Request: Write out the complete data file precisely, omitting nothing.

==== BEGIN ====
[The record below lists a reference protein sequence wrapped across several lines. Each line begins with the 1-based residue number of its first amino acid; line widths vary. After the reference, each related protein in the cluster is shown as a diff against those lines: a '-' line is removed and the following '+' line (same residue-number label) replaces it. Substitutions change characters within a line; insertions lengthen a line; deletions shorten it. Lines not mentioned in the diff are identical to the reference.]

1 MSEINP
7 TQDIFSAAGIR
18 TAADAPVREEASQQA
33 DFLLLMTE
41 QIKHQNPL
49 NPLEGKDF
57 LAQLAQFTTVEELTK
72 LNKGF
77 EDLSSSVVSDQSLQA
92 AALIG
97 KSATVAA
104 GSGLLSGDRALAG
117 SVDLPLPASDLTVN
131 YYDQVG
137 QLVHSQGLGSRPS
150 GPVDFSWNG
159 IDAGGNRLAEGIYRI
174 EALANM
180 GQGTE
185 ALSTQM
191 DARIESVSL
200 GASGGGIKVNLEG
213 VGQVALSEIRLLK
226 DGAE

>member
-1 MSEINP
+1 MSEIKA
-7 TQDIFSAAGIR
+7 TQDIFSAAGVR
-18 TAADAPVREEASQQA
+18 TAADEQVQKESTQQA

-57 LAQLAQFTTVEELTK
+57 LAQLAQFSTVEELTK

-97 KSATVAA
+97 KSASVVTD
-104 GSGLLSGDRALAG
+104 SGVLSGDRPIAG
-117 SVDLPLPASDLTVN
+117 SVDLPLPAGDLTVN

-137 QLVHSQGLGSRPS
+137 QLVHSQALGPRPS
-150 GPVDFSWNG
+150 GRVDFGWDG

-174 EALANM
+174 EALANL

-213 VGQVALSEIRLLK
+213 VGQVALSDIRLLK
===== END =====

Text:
[The record below lists a reference protein sequence wrapped across several lines. Each line begins with the 1-based residue number of its first amino acid; line widths vary. After the reference, each related protein in the cluster is shown as a diff against those lines: a '-' line is removed and the following '+' line (same residue-number label) replaces it. Substitutions change characters within a line; insertions lengthen a line; deletions shorten it. Lines not mentioned in the diff are identical to the reference.]

1 MSEINP
7 TQDIFSAAGIR
18 TAADAPVREEASQQA
33 DFLLLMTE
41 QIKHQNPL
49 NPLEGKDF
57 LAQLAQFTTVEELTK
72 LNKGF
77 EDLSSSVVSDQSLQA
92 AALIG
97 KSATVAA
104 GSGLLSGDRALAG
117 SVDLPLPASDLTVN
131 YYDQVG
137 QLVHSQGLGSRPS
150 GPVDFSWNG
159 IDAGGNRLAEGIYRI
174 EALANM
180 GQGTE
185 ALSTQM
191 DARIESVSL
200 GASGGGIKVNLEG
213 VGQVALSEIRLLK
226 DGAE

>member
-1 MSEINP
+1 MSEIKA
-7 TQDIFSAAGIR
+7 TQDIFSAAGVR
-18 TAADAPVREEASQQA
+18 TAADEQVQKESTQQA

-57 LAQLAQFTTVEELTK
+57 LAQLAQFSTVEELTK

-97 KSATVAA
+97 KSASVVTD
-104 GSGLLSGDRALAG
+104 SGVLSGDRPIAG
-117 SVDLPLPASDLTVN
+117 SVDLPLPAGDLTVN

-137 QLVHSQGLGSRPS
+137 QLVHSQALGPRPS
-150 GPVDFSWNG
+150 GRVDFGWDG

-174 EALANM
+174 EALANL

-213 VGQVALSEIRLLK
+213 VGQVALSDIRLLK